Best,
    DeVern
    DGerber
    1983 R80ST ó 1984 R80 G/S-PD ó 2004 K1200GT w/Hannigan S/C ó 2010 K1300GT ó 2018 R1200GS
    BMWMOA#52184, AMA#271542, IBA#138

  9. #9
    Registered User gsinnc's Avatar
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    Quote Originally Posted by LFarling View Post
    Every dealer I ask tells me lifetime on coolant. Once I get to 4 years I will try to do it.

    It cant be rocket science. Drop hoses drain everywhere you can, fill warm up and burp using the hoses.

    We did it on the LT and yes sometimes we would trap some air but it would come out burping it. No different then a car to do IMHO.

    I see no need for any vacuum or pressure devices other then to run you into the dealer to lighten your wallet.

    I just checked mine and it was all but 4 oz down. It was at the min line and I filled it to the max line.

    I bought a gallon at a BMW car dealer. I mix 50-50 distilled and anti freeze. I mixed 4 and 4 so saved the 4 oz mix in a water bottle to have it.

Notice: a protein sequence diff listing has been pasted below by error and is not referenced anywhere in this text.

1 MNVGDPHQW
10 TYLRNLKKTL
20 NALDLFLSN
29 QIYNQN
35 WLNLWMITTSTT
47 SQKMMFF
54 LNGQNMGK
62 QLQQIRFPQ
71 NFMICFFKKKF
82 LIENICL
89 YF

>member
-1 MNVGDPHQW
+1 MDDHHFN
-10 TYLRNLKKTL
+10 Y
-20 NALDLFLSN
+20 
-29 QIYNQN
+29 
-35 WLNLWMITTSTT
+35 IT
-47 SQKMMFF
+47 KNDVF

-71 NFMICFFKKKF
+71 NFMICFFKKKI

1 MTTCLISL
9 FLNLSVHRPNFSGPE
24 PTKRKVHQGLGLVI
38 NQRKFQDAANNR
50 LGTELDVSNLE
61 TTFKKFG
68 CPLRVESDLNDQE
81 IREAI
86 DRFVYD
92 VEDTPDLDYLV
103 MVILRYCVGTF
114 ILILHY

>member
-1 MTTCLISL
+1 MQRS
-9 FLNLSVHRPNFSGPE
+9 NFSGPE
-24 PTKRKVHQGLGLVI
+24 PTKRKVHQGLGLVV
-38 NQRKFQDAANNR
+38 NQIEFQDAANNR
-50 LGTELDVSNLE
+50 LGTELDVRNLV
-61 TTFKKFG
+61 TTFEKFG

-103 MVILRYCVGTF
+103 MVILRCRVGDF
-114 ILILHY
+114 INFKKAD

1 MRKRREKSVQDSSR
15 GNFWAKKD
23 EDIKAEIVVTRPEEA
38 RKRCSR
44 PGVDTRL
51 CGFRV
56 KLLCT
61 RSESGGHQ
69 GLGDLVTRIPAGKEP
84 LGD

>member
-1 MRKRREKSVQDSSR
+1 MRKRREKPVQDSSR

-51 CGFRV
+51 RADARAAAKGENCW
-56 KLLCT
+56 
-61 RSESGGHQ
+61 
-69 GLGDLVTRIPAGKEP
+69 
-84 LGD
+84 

Again they say lifetime but I am always suspicious of "lifetime" stuff.
    I asked my dealer as well and while they said "BMW" says its lifetime they suggest changing it at about 4 years.
    Ed Apelian
    Motorcycling is my passion because golf is far too dangerous!
    2018 R1200GS - Light White !
    2016 R1200RT- Platinum Bronze

  10. #10

    changing rad fluid

    Looked into this a year ago. It seems that most car manufacturers are now recommending the rad fluid be changed using the vacum method. The equipment is less than a 100 dollars, the cheapest I saw was about 70. While water does not wear out the inhibitors and lubricants do and the fluid does collect debris. I choose to just change the fluid in the right side radiator as it is located above the head and their is no way you could get air into the system. Its not ideal but gets some new compounds into the system. Done yearly or every other year it would work out about the same. I have to buy the device, I can use it on my other vehicles but due to moving never got around to it. Now that I'm settled in again will get one.